Four students from the University of Colorado Law School got to show off their appellate potential last week at the annual Rothgerber Moot Court Competition. The event was the final internal round for the competition, and students argued Dragontown University v. Foster at the “14th Circuit Court of Appeals.” The event was sponsored by Wheeler Trigg O’Donnell.
The Rothgerber competition was started at CU Law in 1951 and honors former Denver attorney and Judge Ira Rothgerber. The Moot Court Competition is a national event, and New York University’s School of Law puts out a case book each year and comes up with the issues. They tailor the problems to align with issues that are before the U.S. Supreme Court but haven’t totally been precluded by an actual previous ruling. Colorado Supreme Court Justices Melissa Hart and William Hood and Justice Harris Hartz of the 10th Circuit Court of Appeals served as judges for the case.
This year’s case is centered on two main issues: free speech under the First Amendment and due process under the 14th Amendment. Dr. Peter Foster was a medical professor at Dragontown University, which is a public school. He claimed he was fired as retaliation for a blog post he wrote on his personal website concerning the treatment of epilepsy, that included some unorthodox medical views on treatment. Some practitioners took Dr. Foster’s advice and a patient died as a result. The university became caught up in the controversy and fired Dr. Foster. His claim was dismissed at the trial court and that decision was overturned by the circuit court.
“There are a lot of free speech issues in society right now, and we thought it would be a fun way to see these arguments tackled,” intraschool chair for Barrister’s Council of Moot Court Division Josiah Beamish said.
Alex Kirven and Hannah Regan-Smith acted as counsel for the university. Kirven argued that stigma to an individual’s reputation is not enough to bring a 14th Amendment challenge, but rather “stigma plus the loss of another government right or benefit” must be shown. Regan-Smith argued that Foster’s role as a professor includes engagement with the public and that his speech on the blog is not protected by the First Amendment.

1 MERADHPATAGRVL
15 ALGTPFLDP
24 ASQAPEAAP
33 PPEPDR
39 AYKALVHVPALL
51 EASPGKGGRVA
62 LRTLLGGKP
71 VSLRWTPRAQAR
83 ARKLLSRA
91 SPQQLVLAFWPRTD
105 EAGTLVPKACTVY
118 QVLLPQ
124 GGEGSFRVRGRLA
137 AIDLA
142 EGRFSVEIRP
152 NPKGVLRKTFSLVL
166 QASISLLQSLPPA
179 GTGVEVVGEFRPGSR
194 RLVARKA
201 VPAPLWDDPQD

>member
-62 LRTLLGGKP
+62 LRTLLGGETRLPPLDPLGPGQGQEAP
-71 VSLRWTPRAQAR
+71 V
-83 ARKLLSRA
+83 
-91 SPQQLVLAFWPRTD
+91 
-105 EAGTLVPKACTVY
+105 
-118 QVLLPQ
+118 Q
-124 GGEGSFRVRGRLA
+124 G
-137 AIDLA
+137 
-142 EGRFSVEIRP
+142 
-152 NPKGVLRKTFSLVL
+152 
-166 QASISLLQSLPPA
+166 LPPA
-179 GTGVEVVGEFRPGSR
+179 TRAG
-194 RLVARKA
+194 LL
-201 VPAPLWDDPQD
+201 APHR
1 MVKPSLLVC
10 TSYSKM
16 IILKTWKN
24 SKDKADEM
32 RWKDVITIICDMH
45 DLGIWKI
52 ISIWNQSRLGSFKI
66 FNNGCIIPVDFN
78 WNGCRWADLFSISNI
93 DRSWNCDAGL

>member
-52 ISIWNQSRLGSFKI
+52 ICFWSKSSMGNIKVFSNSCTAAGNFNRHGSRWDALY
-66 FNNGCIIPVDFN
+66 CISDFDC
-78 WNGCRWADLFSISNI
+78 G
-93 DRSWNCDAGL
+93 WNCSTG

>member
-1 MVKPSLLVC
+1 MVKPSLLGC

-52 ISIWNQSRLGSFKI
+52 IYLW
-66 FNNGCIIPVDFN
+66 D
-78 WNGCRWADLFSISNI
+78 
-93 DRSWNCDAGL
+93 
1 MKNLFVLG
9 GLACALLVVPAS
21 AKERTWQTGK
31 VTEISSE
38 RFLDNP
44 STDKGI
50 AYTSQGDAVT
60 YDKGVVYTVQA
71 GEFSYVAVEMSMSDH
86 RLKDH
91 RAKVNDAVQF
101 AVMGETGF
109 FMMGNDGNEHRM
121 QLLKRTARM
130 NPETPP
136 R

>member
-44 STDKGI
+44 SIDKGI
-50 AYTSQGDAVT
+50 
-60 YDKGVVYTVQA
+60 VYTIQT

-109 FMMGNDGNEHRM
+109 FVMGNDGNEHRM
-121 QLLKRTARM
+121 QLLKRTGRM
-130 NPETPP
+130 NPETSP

Regan-Smith argued that professors’ duties are responsible to the public, and that “supports the idea that when a professor of medicine speaks on a topic of medical concern, he is actually speaking pursuant to his job responsibilities.”
“You’re not hanging your hat on the fact that he used his work email address, or that his bio referred to what he does?” Hood asked. Regan-Smith argued that those facts lend credibility to the argument but also that professors are expected to engage with the public.
Foster’s counsel, 2L students Hanna Bustillo and Shane O’Connor, argued that under the Garcetti-Pickering balancing test — which concerns public employees and free speech —significant workplace disruption must occur to trigger that argument, but that did not happen in Foster’s case.
Respondents argued that because the government (through the university) had engaged in what they viewed as defamatory statements about Dr. Foster rather than a private party, it was not a defamation case.
“Because the university deprived him of both his interest in reputation as well as his interest in continued employment, and despite the fact that he had these clear constitutional interests at stake, the university failed to provide him the benefit of that procedure,” Bustillo argued.
Judges asked participants several tough questions, and commended students’ abilities to respond in a timely and articulate manner, even when the question was about a separate argument point.
While audience members waited for the ruling, they were given the chance to ask participants about the experience and how they prepared. Regan-Smith said she found it helpful to run her arguments by people who don’t have law experience.
She practiced delivering her briefs to friends and family prior to the competition, because “if it doesn’t make sense in plain English then it’s not a good argument.”
Shane O’Connor acted as counsel for Dr. Foster. He said attending oral arguments at the Colorado Supreme Court helped him realize that even professional lawyers who argue briefs regularly still make mistakes.
“You just can’t be perfect for 15 minutes straight,” O’Connor said. “That takes away some of the nerve.”
Finalists’ names will be included on a plaque in the law school and the best oralist’s name will be engraved on a trophy as well. Kirven and Regan-Smith’s team won the overall competition, and Regan-Smith was named as the best oralist for her argument.
The judges provided constructive criticism afterward and encouraged students to continue honing their skills.
“When you’re in court, you want to go with the flow. You don’t need to respond to something the other side never said,” Hartz said.
Hart noted that though she’s still fairly new to hearing arguments on the Colorado Supreme Court, the competitors’ arguments reached a similar caliber to what she’s seen so far.
“I can think of a couple lawyers who were as good as you, but only a couple, for all four of you,” Hart said. “That was really remarkable.”
— Kaley LaQuea